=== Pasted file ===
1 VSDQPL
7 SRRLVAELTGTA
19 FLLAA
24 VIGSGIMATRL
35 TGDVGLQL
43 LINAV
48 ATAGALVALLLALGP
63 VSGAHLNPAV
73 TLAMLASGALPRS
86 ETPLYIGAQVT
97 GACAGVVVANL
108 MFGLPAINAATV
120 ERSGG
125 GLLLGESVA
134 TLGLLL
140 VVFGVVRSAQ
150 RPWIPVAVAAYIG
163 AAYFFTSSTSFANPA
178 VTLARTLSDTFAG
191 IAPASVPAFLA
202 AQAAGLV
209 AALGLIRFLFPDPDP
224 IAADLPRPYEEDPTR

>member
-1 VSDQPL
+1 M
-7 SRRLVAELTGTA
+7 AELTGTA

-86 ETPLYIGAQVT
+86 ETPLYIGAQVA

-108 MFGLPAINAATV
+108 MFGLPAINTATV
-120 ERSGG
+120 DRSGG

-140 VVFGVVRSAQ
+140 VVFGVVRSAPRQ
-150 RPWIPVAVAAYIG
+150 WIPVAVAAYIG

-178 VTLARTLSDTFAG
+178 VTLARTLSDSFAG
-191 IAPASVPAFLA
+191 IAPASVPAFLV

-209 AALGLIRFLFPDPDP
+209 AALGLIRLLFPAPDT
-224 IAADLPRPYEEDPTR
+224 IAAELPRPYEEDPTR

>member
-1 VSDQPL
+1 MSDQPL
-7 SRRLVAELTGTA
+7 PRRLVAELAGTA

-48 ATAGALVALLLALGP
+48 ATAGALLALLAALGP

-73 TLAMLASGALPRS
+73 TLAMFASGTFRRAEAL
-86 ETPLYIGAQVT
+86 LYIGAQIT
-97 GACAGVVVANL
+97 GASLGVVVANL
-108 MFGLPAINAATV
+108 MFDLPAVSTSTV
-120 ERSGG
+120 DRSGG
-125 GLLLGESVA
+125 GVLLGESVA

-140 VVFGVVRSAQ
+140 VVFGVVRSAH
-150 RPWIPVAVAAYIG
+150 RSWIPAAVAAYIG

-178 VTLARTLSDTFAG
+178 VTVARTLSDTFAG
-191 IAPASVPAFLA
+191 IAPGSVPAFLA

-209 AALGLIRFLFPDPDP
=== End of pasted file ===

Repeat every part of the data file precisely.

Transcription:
1 VSDQPL
7 SRRLVAELTGTA
19 FLLAA
24 VIGSGIMATRL
35 TGDVGLQL
43 LINAV
48 ATAGALVALLLALGP
63 VSGAHLNPAV
73 TLAMLASGALPRS
86 ETPLYIGAQVT
97 GACAGVVVANL
108 MFGLPAINAATV
120 ERSGG
125 GLLLGESVA
134 TLGLLL
140 VVFGVVRSAQ
150 RPWIPVAVAAYIG
163 AAYFFTSSTSFANPA
178 VTLARTLSDTFAG
191 IAPASVPAFLA
202 AQAAGLV
209 AALGLIRFLFPDPDP
224 IAADLPRPYEEDPTR

>member
-1 VSDQPL
+1 M
-7 SRRLVAELTGTA
+7 AELTGTA

-86 ETPLYIGAQVT
+86 ETPLYIGAQVA

-108 MFGLPAINAATV
+108 MFGLPAINTATV
-120 ERSGG
+120 DRSGG

-140 VVFGVVRSAQ
+140 VVFGVVRSAPRQ
-150 RPWIPVAVAAYIG
+150 WIPVAVAAYIG

-178 VTLARTLSDTFAG
+178 VTLARTLSDSFAG
-191 IAPASVPAFLA
+191 IAPASVPAFLV

-209 AALGLIRFLFPDPDP
+209 AALGLIRLLFPAPDT
-224 IAADLPRPYEEDPTR
+224 IAAELPRPYEEDPTR

>member
-1 VSDQPL
+1 MSDQPL
-7 SRRLVAELTGTA
+7 PRRLVAELAGTA

-48 ATAGALVALLLALGP
+48 ATAGALLALLAALGP

-73 TLAMLASGALPRS
+73 TLAMFASGTFRRAEAL
-86 ETPLYIGAQVT
+86 LYIGAQIT
-97 GACAGVVVANL
+97 GASLGVVVANL
-108 MFGLPAINAATV
+108 MFDLPAVSTSTV
-120 ERSGG
+120 DRSGG
-125 GLLLGESVA
+125 GVLLGESVA

-140 VVFGVVRSAQ
+140 VVFGVVRSAH
-150 RPWIPVAVAAYIG
+150 RSWIPAAVAAYIG

-178 VTLARTLSDTFAG
+178 VTVARTLSDTFAG
-191 IAPASVPAFLA
+191 IAPGSVPAFLA

-209 AALGLIRFLFPDPDP